A kind of hush all over the world

WordPress just added this incredible feature whereby you can track hits on your blog by country of origin.  Admittedly a lot if not the majority of these hits aren’t people looking specifically for my writings, they’re stumbling upon it because search engine tags of a post I’ve written happen to coincide with something they’re looking for.  But any writer would like to hope that a few are sticking around because they like what they’ve discovered.  One thing is for sure, it sort of puts to bed the idea that you need a massive marketing machine to find yourself a global audience – it also reinforces the theory that the Internet is one of the greatest tools of democracy ever invented, and why its freedom needs to be protected wherever the Ministry of Information dares to try to rein it in.  So without further ado, here is where you’ve all come from.  And as always, thanks for visiting.

I am humbled.  Truly.  Saudi Arabia even???  Yowza.  The only thing I have to add is, come on Japan and New Zealand, get with the program here.  And Greenland is not that big.

The tragedy of Amy Winehouse

I didn’t know Amy Winehouse.  I wasn’t really a fan of Amy Winehouse.  I had only a tangential interest in Amy Winehouse, inasmuch as I knew that she sang “Rehab,” had a strange hairdo and made news for drinking, drugs and getting into a lot of trouble.  That would probably be a common answer if you asked any dozen people on the street to describe her.  So the news of her sudden death at the age of 27 this past Saturday would not come as a great surprise either.  She joins the pantheon of musicians unravelled by their demons – Jim Morrison, Janis Joplin, Jimi Hendrix, Kurt Cobain, Layne Staley.  What stands Amy Winehouse apart from this crowd is how her downward spiral became the focus of her fame.  Despite her talent, entire forests were whacked to instead provide embarrassing photos and salacious accounts of somebody who was clearly suffering a great deal – so much so that the sanctimonious among us can now say smugly, “it was only a matter of time.”

The first time I ever received morphine was during a brief hospitalization for a collapsed lung.  I remember thinking as the sensation of euphoria washed over me and cleansed away the pain, “ah, this is why people do drugs.”  (Clearly a world-changing revelation from a naïve 21-year-old who barely drank and never even tried a cigarette.)  Despite the morphine experience, I don’t have an addictive personality.  Most of us don’t, which is why we love jumping all over the latest celebrity drug abuse scandal.  It is incomprehensible to a non-addict where this need to smoke, drink or inject chemicals into one’s body for a temporary “high” comes from.  Things just can’t possibly be that bad, we say.  Just don’t take the stuff.  A lot of misguided drug policy has been formulated from this morally superior perch, because our brains aren’t wired the way an addict’s brain is.  And with a lack of understanding comes a lack of empathy.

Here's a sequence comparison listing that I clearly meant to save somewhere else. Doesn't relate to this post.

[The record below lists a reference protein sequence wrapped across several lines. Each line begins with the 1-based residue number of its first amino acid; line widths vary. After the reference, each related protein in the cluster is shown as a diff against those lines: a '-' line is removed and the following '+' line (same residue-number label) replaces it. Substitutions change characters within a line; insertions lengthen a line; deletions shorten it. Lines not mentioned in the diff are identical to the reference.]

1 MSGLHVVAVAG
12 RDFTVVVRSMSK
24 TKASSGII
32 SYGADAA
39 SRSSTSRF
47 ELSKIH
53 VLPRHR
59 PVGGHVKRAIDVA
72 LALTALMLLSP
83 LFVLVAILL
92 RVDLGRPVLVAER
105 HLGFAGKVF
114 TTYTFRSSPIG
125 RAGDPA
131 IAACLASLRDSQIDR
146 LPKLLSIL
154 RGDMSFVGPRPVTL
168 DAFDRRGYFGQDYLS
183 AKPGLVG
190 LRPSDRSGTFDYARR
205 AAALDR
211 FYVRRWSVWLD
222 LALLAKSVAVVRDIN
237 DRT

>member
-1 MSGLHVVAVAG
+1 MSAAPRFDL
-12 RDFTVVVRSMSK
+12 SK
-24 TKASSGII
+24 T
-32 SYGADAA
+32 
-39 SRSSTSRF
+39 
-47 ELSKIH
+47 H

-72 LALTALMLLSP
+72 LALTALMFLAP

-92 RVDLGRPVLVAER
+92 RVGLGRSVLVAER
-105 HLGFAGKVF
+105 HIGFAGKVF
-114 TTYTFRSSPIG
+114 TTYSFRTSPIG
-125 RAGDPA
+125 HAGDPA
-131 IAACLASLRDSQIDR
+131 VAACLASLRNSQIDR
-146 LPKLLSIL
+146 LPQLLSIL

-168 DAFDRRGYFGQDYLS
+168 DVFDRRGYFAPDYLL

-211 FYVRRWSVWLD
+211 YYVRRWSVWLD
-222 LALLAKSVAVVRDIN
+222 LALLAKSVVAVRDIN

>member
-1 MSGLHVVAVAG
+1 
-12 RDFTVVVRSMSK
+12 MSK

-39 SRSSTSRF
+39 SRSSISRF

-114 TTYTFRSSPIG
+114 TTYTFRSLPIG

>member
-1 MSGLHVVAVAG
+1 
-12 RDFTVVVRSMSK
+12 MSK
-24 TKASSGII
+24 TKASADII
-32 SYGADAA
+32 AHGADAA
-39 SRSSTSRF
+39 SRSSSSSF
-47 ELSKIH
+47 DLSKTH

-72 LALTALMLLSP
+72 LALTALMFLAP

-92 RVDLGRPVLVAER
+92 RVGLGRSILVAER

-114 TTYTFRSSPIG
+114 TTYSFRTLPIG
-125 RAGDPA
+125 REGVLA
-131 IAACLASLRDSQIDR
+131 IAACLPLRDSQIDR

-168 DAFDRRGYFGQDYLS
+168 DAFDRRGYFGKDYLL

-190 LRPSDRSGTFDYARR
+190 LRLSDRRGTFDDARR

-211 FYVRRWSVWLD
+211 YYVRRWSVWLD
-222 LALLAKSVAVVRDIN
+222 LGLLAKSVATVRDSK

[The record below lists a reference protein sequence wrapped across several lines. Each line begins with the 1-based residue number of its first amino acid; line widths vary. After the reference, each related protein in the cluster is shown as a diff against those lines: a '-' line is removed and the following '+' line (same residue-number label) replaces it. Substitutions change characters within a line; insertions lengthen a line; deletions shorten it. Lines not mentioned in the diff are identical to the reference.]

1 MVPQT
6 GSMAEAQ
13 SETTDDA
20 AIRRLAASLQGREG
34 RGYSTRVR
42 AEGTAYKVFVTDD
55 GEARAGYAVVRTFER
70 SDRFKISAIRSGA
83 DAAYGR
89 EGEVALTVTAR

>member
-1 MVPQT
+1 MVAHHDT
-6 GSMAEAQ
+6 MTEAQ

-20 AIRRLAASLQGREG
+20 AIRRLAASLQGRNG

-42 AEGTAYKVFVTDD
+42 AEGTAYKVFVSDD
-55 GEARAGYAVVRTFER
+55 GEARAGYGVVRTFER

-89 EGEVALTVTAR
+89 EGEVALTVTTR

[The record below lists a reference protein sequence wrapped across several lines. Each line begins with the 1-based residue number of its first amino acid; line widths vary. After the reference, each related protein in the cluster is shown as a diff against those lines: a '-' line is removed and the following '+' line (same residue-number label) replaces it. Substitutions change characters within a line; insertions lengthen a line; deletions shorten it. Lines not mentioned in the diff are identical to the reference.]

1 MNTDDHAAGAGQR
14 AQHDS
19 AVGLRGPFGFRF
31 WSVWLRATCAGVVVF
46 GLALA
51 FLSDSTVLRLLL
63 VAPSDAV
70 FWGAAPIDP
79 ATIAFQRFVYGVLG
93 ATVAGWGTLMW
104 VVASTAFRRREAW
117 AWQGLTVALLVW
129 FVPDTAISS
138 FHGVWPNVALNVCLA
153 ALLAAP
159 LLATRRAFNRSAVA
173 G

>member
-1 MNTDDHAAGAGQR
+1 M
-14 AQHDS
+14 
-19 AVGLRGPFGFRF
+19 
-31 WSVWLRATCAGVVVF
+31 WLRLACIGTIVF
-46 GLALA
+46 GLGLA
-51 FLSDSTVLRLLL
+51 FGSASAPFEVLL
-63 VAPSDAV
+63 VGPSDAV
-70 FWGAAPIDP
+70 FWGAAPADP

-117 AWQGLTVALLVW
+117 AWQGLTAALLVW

Addiction, like any mental illness, is still a stigma.  If people don’t look like anything is wrong with them, then it’s assumed that they are perfectly fine.  People missing limbs, people wasting away from AIDS, people who have suffered disfiguring injuries are regularly celebrated as heroes, resolute in the face of their challenges.  But most mental illnesses are still equated with weakness, or worse, turned into punchlines.  Someone with bipolar disorder who needs to have regular electroshock therapy is viewed as “crazy,” much less courageous than the stalwart woman fighting breast cancer.  And raising money to fight addiction and mental illness isn’t as politically sexy as other diseases because many of the people who suffer from them are often viewed as the undesirables of society – far too often winding up in prison instead of treatment.

The tabloids loved to kick Amy Winehouse when she was down, which seemed to be regularly.  Plenty of stories ran earlier this year about her cancelling concerts, appearing incoherent and slurring her words on stage.  “Winehouse Behaving Badly” was no longer news – it was just expected.  Not having known her personally, I can’t attest to what was going on in her life, what kind of person she was, how she treated those around her.  All I know is that she didn’t get the help she needed in time, and her parents have now lost a daughter.  And I can’t help wondering if she had suffered a more visible illness, might she have garnered more sympathy?  If she’d died of leukemia or ALS, would people be saying, as was overheard in my office today, “well, she was clearly headed that way”?